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Citizenship

6 Things Global Citizens Can Watch This Weekend on Netflix and More

These powerful films and series speak to Global Citizen’s core issues: environment, women and girls, citizenship, and more. 

Each week, streaming sites like Netflix, Hulu, and Amazon release a whole spate of new movies for us to gobble up. And Global Citizen has scoured all of them to find the best things for you to watch. Check back every week as we present the latest and best offerings for you to enjoy.

Streaming: 

1. “Into the Wild,” Amazon Prime, Drama

A well-educated, trust fund kid decides to forego everything, including perhaps his future, and move to the Alaskan wilderness. After donating all of his money to charity, he seeks to lead a rustic and ascetic existence, with respect for nature and the environment. 

2. “The Journey to Greenland,” Netflix, Comedy 

This French comedy considers the clash of cultures that comes about when two mid-30s Parisian actors decide to ditch the big city and move to a settlement in rural Greenland. Their run-ins and adventures with the local Inuit population range from bizarre to heartwarming. 

3. “Fourth Direction,” Netflix, Drama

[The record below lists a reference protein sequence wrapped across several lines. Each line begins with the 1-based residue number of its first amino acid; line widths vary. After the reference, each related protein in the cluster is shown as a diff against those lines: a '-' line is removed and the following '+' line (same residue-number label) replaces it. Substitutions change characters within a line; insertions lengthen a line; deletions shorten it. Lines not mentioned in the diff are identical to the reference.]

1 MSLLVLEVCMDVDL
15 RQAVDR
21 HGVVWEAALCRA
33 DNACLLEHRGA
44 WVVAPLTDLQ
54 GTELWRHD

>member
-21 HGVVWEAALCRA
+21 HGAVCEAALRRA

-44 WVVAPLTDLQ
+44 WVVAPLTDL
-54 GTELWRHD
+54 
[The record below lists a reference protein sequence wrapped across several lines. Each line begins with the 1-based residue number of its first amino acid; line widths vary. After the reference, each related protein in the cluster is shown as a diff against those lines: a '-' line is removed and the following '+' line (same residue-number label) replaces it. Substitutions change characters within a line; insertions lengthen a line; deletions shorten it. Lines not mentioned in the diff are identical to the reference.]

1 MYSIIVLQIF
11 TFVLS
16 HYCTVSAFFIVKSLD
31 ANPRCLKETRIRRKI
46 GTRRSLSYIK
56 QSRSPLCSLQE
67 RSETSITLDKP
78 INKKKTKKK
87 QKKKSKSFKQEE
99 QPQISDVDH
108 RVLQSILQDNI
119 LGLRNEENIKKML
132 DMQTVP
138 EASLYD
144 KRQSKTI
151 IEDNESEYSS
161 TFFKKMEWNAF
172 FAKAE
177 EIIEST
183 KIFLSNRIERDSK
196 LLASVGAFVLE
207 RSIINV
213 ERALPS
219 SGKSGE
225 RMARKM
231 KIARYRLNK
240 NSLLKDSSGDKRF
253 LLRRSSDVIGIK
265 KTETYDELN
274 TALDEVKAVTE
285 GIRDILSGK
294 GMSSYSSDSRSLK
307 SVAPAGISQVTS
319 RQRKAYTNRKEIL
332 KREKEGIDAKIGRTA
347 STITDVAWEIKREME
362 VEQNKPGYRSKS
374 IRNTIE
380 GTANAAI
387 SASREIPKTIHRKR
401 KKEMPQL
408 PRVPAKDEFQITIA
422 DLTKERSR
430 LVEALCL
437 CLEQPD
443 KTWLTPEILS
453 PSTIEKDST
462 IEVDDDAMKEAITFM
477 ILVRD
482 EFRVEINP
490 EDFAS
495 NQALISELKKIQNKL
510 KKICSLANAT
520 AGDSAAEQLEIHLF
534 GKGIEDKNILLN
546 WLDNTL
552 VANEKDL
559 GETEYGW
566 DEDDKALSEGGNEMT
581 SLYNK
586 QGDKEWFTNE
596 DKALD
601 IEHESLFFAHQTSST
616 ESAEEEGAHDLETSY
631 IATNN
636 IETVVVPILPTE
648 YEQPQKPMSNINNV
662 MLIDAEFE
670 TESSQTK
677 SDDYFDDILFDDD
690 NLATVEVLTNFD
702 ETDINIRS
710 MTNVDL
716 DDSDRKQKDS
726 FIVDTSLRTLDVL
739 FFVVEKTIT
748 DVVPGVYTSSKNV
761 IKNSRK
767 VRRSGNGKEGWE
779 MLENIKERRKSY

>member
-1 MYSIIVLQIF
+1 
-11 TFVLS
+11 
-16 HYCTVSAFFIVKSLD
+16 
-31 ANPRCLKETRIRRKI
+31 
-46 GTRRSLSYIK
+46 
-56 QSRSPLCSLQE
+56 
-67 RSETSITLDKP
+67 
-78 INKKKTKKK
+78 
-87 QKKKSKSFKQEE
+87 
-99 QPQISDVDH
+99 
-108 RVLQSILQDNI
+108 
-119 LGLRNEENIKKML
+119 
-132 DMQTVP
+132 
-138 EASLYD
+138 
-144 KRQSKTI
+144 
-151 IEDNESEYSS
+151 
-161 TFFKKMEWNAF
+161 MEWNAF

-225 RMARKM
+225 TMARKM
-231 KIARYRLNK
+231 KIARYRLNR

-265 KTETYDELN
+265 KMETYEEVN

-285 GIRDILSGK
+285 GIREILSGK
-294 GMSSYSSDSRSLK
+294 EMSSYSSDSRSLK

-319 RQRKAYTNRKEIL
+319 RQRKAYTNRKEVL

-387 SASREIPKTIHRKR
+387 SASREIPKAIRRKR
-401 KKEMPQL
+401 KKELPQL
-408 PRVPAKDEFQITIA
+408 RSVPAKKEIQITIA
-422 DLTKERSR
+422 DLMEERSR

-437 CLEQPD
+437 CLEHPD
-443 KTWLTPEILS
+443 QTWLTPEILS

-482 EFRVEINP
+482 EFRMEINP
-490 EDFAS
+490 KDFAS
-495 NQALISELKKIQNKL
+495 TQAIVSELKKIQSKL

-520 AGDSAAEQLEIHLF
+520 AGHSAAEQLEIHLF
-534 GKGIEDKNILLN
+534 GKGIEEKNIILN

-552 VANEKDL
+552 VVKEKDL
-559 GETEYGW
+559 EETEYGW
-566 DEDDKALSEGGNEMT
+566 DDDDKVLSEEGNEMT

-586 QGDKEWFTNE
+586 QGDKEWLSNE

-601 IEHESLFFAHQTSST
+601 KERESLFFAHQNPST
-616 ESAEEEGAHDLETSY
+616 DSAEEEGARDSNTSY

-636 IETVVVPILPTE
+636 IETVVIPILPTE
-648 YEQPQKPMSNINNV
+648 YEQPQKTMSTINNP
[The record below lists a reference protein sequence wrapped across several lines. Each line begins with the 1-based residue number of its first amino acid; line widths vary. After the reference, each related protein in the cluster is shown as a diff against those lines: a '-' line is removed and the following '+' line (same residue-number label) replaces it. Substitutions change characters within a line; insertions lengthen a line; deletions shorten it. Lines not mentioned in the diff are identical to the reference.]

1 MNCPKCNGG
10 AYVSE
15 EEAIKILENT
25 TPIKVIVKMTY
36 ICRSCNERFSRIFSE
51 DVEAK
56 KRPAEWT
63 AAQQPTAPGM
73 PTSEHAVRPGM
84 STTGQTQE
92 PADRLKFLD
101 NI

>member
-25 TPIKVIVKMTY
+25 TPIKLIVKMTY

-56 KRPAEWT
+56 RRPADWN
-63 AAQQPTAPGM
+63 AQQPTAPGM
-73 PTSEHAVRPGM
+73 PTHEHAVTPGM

Originally titled “Chauthi Koot,” this film takes place in the Punjab region of India during the 1980s, as Sikh separatists waged a battle against Indira Ghandi’s national government. It considers the atmosphere of fear and tribalism that characterized the conflict, following one family in particular as they attempt to walk a fine line between the warring sides. 

4. “Culture in Decline,” Amazon Prime, Series

Maybe you’ve heard that the United States is no longer a “full,” but rather a “flawed democracy.” This series asks the question of why that might be. Tackling large scale social and political phenomena, from elections to consumerism, “Culture in Decline” takes a stab at the very worst issues plaguing the world’s largest democracy. 

In theaters: 

1. “I Am Not Your Negro,” Documentary

Director Raoul Peck may have found the most ideal screenwriter imaginable for his documentary on the great writer, activist, and civil rights leader James Baldwin — Baldwin himself. “I Am Not Your Negro” is a poignant, and timely, look at issues of race and racism in America, written by Baldwin and narrated by Samuel L. Jackson. 

2. “They Call Us Monsters,” Documentary  

The United States has the ignominious distinction of being the country with the highest youth incarceration ratein the world — with 336 of every 100,000 kids held in a juvenile facility. (The next highest country is South Africa, with a rate of 69 of every 100,000 children, or about one fifth as many.) “They Call Us Monsters” puts faces behind these harrowing statistics, following the true stories of kids who find themselves, at far too early an age, behind bars.